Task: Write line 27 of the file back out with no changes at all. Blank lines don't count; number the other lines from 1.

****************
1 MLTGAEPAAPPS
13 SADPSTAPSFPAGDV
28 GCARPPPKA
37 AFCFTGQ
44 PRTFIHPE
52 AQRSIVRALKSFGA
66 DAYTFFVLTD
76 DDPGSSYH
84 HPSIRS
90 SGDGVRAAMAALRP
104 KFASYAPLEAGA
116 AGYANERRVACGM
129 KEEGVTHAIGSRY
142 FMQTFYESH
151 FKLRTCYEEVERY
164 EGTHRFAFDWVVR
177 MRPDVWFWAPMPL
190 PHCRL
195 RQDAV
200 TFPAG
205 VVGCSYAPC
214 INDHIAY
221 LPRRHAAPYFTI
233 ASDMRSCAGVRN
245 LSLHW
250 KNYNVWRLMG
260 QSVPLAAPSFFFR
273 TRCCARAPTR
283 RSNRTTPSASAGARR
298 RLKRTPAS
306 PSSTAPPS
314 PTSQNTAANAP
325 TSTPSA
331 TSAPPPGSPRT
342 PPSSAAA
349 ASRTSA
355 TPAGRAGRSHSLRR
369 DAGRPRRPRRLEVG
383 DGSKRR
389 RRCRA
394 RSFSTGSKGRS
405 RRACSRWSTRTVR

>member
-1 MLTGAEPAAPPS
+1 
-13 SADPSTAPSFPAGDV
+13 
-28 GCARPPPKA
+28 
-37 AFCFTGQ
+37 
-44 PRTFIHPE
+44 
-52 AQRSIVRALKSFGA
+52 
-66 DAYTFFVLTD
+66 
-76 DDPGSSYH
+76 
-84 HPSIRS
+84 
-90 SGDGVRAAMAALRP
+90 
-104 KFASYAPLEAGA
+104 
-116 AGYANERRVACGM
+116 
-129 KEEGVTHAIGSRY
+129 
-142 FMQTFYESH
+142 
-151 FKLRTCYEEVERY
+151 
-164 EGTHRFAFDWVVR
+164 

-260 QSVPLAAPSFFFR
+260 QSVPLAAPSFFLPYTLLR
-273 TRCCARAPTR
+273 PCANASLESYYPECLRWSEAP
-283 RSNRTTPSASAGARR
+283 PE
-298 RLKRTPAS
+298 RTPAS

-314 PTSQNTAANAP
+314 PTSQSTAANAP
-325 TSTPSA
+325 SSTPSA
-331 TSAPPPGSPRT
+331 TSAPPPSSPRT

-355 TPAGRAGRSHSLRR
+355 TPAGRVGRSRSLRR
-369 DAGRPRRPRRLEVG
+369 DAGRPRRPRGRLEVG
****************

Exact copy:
260 QSVPLAAPSFFFR